Fortunately, another star who was considered like a sister to Helen was Lauren Bacall. The fact that Grace was suddenly dropping out of the project was only good news to Bacall, who was immediately interested in the lead in Designing Woman. The movie came along when she had not been working for some time; unfortunately, her husband Humphrey Bogart was very ill, and she had devoted herself entirely and selflessly to his care. But now she had come to a point where she really needed to take care of herself as well and this meant wanting to work. She begged producer Dore Schary for the opportunity in Designing Woman...even offering to cut her salary in half to do it. "I fought for that part; I wanted it badly," she later said. "I did everything." Of course she would win over Schary and the rest is history.
Despite the challenging time in her life, Designing Woman actually turned out to be one of Lauren's happiest film experiences ever. It really was perfect for her. For one, the character of Marilla Brown was spot on. "Betty" Bacall had started her career in fashion--even discovered by Howard Hawks' wife, Slim, on the cover of Harper's Bazaar before being cast in his To Have and Have Not. Lauren was a high fashion model and still knew how to show off clothes to their best advantage. She ultimately was so good in the role that even Grace Kelly was envious, insisting (perhaps half jokingly) that she'd never forgive Lauren for doing what had originally been written for her. Another reason that Designing Woman was so perfect was that Lauren was surrounded by people on the production who loved her. The new lead was longtime friend Gregory Peck (Mike Hagen), who she knew when she was still a teenager back in New York. The friendly but combative nature of their characters also turned out to be a "god send" that offered her an "emotional and physical release to compensate for keeping everything inside at home." Bogart was even able to visit the set multiple times--bringing their children to the Beverly Hills Hotel and sailing their boat the Santana to the marina on those respective shooting days--so it was a relatively happy time for the family as a whole.
Then, of course, is the fact that Designing Woman is based on the life of her good friend Helen Rose with a cavalcade of extraordinary costumes designed by her as well. You get to see quite a bit of Helen's design process in this film, such as her sketches and stages of her work on models in the showroom. You also get to experience her range as a designer. The high fashion gowns in a show for buyers. Costumes on dancers such as co-star Dolores Gray (Lori Shannon) for a Broadway-type show. The contrast of clothes worn by Marilla's polished friends against those worn by Mike's. Extreme outfits like a mink dress worn for a boxing match, which is one of the most expensive costumes ever created for film. But funny enough, it's her most casual clothes that open the movie and lure you in--a sunny one-piece bathing suit and simple pink blouse and jeans--just like they do for the character of Mike. In every instance, you are wowed by the beauty of the clothes, the vast talent of Helen Rose, and walk away understanding what made her, in addition to stylish friend Lauren Bacall, such a star.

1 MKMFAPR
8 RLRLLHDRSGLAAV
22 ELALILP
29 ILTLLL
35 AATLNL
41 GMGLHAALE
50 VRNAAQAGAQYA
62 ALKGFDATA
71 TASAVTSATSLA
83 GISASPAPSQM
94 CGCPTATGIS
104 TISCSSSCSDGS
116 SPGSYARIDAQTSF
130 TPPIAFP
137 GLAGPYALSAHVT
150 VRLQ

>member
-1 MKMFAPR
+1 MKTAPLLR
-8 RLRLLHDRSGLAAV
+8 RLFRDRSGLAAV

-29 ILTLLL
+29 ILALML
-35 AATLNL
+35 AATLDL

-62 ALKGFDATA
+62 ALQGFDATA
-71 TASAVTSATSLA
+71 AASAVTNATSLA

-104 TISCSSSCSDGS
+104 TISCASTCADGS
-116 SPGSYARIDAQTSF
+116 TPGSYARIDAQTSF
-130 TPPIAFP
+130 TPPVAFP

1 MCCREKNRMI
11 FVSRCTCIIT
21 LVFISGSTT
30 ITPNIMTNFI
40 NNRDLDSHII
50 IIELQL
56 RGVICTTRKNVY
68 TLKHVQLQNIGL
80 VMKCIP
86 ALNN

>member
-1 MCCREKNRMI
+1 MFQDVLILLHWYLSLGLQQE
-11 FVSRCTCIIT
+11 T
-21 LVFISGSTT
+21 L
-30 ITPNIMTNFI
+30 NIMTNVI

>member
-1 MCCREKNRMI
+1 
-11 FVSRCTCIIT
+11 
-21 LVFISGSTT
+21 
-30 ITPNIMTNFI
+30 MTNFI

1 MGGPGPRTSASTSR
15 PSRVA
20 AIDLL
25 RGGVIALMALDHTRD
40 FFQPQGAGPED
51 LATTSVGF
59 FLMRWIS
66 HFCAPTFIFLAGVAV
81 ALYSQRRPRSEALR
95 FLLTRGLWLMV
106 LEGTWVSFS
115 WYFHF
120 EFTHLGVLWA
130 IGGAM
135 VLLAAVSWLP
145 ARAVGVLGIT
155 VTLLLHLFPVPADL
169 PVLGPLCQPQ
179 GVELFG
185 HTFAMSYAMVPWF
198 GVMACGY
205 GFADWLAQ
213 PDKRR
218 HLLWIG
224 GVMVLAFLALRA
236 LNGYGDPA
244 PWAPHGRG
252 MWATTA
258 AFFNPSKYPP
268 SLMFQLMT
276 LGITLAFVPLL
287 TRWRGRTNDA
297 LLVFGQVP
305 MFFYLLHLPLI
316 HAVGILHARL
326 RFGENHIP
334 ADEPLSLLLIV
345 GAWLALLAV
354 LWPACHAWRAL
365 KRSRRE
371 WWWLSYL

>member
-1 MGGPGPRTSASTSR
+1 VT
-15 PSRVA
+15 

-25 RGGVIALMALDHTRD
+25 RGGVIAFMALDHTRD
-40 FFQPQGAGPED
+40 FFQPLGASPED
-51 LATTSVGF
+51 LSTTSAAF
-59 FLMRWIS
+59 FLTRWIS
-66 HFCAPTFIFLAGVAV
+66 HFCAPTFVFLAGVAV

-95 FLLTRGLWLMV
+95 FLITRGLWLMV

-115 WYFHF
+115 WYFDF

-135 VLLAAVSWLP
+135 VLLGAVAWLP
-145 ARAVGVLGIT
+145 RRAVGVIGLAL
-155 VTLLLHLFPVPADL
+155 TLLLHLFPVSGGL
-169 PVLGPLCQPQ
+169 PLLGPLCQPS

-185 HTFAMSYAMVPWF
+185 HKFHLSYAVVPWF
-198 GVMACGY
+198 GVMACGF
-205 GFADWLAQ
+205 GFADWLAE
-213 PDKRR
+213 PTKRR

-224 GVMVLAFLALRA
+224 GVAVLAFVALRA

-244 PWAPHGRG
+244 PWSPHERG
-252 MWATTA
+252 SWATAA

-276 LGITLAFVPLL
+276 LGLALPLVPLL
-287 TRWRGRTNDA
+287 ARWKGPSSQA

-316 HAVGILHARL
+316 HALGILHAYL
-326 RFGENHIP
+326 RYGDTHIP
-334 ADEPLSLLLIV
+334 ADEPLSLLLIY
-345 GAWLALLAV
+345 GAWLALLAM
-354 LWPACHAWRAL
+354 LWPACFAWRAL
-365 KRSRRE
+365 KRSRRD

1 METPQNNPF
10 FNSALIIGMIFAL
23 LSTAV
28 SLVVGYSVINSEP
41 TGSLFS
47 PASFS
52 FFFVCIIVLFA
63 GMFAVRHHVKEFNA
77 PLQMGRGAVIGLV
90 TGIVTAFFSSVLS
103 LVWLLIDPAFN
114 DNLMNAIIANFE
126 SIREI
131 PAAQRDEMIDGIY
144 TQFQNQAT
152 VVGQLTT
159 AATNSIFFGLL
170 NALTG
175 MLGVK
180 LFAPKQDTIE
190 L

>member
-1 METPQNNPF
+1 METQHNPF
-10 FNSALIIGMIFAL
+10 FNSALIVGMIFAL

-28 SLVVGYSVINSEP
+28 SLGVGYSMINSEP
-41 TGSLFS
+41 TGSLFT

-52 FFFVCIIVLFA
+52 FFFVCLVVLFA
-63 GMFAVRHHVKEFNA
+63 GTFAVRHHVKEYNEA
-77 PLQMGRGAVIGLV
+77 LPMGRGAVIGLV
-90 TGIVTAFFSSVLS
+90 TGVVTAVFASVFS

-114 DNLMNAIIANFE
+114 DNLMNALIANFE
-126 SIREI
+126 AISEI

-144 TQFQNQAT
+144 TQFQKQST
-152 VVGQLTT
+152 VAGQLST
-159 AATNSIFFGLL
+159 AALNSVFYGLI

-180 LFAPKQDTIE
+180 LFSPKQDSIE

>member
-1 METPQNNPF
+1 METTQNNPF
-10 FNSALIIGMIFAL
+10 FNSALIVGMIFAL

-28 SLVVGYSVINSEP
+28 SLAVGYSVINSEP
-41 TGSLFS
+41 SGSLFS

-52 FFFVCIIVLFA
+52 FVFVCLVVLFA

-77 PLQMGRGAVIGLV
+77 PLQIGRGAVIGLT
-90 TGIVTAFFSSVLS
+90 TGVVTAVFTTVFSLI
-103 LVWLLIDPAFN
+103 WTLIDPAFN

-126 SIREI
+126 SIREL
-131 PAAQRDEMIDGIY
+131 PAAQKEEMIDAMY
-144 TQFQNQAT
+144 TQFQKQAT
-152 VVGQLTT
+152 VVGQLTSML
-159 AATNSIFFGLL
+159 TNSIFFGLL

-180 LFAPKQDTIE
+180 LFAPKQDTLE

For a sampling of the design genius of Helen Rose, you can find articles on The Swan, Cat on a Hot Tin Roof, BUtterfield 8, and The Courtship of Eddie's Father and more here on GlamAmor.
The start of the story of Marilla (Lauren Bacall) and Mike (Gregory Peck)
begins poolside at The Beverly Hills Hotel, which is one of my favorite places in LA...
Bogart even brought their kids by to watch filming
Love seeing Lauren in this sunny yellow bathing suit complete with swim cap
Charming to see the chemistry between these two longtime friends
Many things in the movie speak to Lauren personally as much as Helen--
Bacall and Bogart spent a lot of their lives on a sailboat called the Santana
and all of them even had lunch on it during filming Designing Woman
Transitional moment in the movie when Mike starts to seriously question what Marilla does for a living-
"The first one in a series of wardrobe changes that never failed to amaze me," he says.
Sophisticated navy wiggle dress with matching hat, mink stole, brown leather gloves, and white luggage
Note how the production design from Henry Grace and Edwin B. Willis
offers a pale backdrop for her (and others') colorful outfits
One of my favorite outfits from the film--
red coat and wiggle dress with bateau neckline, v-back, and 3/4 sleeves
Sage green dress with subtle draping for work at her salon...
we get to look at Helen Rose's work on the model in the back as well
What's got to be one of the most expensive outfits in film--
belted mink dress over black broadcloth and taffeta bell-shaped petticoat
What a hostess dress--
volume in the sheer sleeves, volume in a striped lavender skirt, and somehow Helen and Lauren pull it off
A peek at some of Helen's sketch work on the desk
I love Marilla's simple suiting as she faces her over-the-top nemesis Lori Shannon (Dolores Gray)
There are many fashion shows in classic cinema and
Designing Woman hosts one with designs by Helen Rose
Love how the lining of the coat matches this red strapless gown
Helen's color combinations dazzle me and
Helen was equally good at subtle glamour
as this gown shows well
More stunning gowns in both patterns and solid colors
"Have you ever been to a fashion show? It's sort of a pagan ritual...a ceremonial dance where the faithful
sit around sipping tea and worshiping clothes. There is a sacrifice, too: $1500 for a dress, $350 for a nightie.
So help me...the high priestess of this slaughter was my Marilla," says Mike in seeing his first show.
Marilla--orange with envy--in still dealing with the fact that Lori Shannon was Mike's ex
Both ladies look very prim and proper
even while fighting for the same man
Subtle glamour for Lauren in a taupe taffeta skirt with chiffon shoulders
A fight at the end between exes and gangsters ends in happily ever after all
Rose, Helen. Just Make Them Beautiful. Santa Monica: Dennis Landman, 1976.
Bacall, Lauren. By Myself. New York: Alfred A. Knopf, 1979.
This article is part of the
and connected to
Christian Esquevin's Silver Screen Modes
article on Lust for Life
by director Vincent Minnelli